Without containment, iodine-129 disperses easily into the air and water. In humans, iodine-129 can easily damage sensitive organs and tissues, and is known to cause cancer. Iodine-129 has a half-life of nearly 16 million years, which means, practically speaking, that it will never achieve a human-safe state.
The US Department of Energy was one of the primary funding sources for the research. The DOE hopes to use the findings to address the broader issue of radioactive waste containment and disposal. Although the Rutgers research has concentrated on radioactive iodine, the method may be useful in encapsulating other forms of radioactive waste, including spent fuel rods from nuclear power plants. Currently, spent fuel rods are stored in place at nuclear power plants. Being able to dispose of the exhausted rods safely could make nuclear power more attractive.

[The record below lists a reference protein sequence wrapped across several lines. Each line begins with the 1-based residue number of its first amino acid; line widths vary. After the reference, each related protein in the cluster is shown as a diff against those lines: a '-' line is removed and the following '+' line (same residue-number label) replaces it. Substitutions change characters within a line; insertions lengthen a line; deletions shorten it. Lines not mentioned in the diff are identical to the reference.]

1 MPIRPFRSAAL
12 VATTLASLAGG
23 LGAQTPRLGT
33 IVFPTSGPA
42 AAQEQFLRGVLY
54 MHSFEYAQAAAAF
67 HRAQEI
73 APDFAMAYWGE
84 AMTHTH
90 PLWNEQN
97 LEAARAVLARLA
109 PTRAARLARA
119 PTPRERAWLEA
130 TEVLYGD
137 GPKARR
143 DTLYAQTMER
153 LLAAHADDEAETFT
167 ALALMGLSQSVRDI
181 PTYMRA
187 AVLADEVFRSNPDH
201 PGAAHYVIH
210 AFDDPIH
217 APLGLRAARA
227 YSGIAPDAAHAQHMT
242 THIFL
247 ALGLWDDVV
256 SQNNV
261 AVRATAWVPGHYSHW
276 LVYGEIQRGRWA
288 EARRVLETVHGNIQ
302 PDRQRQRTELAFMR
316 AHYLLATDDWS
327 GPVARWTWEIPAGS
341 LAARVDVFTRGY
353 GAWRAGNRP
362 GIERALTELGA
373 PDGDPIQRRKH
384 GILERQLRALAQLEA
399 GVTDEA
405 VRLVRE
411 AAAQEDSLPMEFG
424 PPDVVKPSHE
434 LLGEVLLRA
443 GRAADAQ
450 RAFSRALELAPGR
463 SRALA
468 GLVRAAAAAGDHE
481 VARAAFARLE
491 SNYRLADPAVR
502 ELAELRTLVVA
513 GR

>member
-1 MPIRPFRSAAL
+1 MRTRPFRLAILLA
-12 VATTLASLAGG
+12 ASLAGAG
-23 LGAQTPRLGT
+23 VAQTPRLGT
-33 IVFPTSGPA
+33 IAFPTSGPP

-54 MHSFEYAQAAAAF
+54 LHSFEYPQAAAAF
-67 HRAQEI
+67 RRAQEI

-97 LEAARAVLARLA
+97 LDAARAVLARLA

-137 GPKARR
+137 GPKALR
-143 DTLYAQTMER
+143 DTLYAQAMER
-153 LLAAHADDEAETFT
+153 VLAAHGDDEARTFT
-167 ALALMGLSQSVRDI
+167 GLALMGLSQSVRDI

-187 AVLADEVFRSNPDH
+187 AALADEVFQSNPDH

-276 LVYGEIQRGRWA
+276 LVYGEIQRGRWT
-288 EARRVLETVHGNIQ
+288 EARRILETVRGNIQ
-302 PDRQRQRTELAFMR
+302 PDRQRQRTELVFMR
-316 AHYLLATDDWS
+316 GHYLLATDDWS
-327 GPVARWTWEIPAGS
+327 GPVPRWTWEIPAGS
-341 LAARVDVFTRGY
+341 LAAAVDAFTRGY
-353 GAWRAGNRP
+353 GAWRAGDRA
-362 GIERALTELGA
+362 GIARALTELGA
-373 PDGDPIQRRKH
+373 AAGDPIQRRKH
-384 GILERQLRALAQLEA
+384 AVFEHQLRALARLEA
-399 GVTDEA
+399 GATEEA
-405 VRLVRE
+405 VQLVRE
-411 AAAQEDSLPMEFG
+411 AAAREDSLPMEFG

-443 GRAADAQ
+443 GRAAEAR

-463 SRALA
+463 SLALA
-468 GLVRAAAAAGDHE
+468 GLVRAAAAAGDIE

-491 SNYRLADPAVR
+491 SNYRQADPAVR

Glass is an exceptionally versatile material, and because it is inert, it can perform in a wide number of applications. Glass can be used in containers, and as a surface for either countertops or walls.
Using specialized coatings like Glassprimer™ glass paint, glass can also be painted virtually any color. Backpainted glass can serve in virtually any environment. By applying paint directly to plain glass or tempered glass, you can liven up any room. It offers complete stain resistance, durability and cleans (and sanitizes) easily using ordinary household cleaners.
Best of all, Glassprimer™ glass paint is cost effective. You can achieve your desired coverage for about $1 per square foot.
If you’d like more information about Glassprimer™ glass paint, please visit the rest of our site. If you’d like to purchase Glassprimer™ glass paint, please visit our online store .
Photo Credit: Albert Kruger/U.S. Department of Energy